Sometimes a solution is too concentrated to work with. A serial dilution is a series of successive measured dilutions. As illustrated here with a serial dilution of dye, each dilution contains less of the original sample. This same technique can be used to dilute a liquid culture of bacteria.
This is a serological pipette. It is used to transport a specific volume of liquid. Printed marks along the side measure the volume of liquid in the pipette. As long as it remains sealed, the pipette is sterile.
Use the blunt end of the pipette to pierce its wrapper, but keep the pipette in the wrapper so it remains sterile. Insert the blunt end into a pipette pump, which is a device used to draw liquid into the pipette using suction power. When you are ready to transfer liquid, grasp the pipette pump and remove the pipette from the wrapper. Place the tip of the pipette into the source liquid. Carefully move the wheel of the pipette pump and watch the liquid in the tube; stop when it reaches the mark for the desired volume. Move the pipette to the destination and dispense the liquid by pulling the trigger, moving the wheel, or pressing on the plunger of the pipette pump.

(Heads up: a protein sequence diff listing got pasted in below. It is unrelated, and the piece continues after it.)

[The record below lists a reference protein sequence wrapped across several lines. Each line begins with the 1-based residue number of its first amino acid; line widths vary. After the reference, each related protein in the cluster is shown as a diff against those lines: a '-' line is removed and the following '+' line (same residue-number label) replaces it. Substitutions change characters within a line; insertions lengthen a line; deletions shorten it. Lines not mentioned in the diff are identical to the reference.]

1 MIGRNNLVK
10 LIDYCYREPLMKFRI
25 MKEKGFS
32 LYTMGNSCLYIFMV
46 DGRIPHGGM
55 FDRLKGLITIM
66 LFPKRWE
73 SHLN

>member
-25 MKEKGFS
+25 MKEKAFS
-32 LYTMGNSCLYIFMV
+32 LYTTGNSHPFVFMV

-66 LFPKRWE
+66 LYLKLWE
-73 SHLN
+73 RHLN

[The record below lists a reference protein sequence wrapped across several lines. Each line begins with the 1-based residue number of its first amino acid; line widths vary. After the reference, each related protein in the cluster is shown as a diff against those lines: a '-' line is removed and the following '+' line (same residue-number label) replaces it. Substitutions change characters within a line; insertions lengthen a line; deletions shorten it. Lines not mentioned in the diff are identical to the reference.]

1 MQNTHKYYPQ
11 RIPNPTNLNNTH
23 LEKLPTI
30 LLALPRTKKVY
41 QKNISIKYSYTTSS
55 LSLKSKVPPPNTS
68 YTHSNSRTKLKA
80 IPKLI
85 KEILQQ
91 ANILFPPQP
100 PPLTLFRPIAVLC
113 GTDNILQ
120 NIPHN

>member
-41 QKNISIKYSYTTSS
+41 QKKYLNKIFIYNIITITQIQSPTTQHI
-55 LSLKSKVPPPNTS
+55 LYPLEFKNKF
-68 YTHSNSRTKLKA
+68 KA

Dispose of the pipette after transfer; they are single-use only. Do not return the pipette to its wrapper; place it in the designated pipette bins. The wrapper should be thrown away elsewhere. Never use a pipette more than once; if you need to transfer another volume of liquid, always use a fresh pipette.
As you can see, the liquid does not disperse completely after transfer. The solution must be mixed by gently inverting the tube or by vortexing. Mixing the sample is extremely important.
The transfer procedure can be repeated as many times as necessary to get the desired number of dilutions. With the proper technique, the dilutions will cover a range of concentrations in discrete, consistent, measurable steps.
Sometimes a solution of bacteria is too concentrated to work with. A serial dilution is a series of successive, measured dilutions in order to obtain a known, workable concentration of bacteria.